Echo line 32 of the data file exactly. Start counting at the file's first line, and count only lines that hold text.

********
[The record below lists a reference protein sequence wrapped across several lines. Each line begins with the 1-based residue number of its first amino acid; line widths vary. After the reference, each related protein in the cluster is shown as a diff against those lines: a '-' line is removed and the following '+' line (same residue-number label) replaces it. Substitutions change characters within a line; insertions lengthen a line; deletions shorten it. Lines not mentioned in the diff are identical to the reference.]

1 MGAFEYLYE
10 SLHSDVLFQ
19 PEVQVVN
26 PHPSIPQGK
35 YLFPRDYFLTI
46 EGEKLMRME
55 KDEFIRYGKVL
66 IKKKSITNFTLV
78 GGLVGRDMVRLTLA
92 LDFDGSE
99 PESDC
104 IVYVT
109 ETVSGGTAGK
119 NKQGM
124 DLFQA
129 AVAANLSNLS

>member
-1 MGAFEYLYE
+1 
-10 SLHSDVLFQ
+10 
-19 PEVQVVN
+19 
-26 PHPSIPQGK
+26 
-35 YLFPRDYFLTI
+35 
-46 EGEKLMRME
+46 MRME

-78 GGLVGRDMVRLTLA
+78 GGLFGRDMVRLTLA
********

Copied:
+78 GGLFGRDMVRLTLA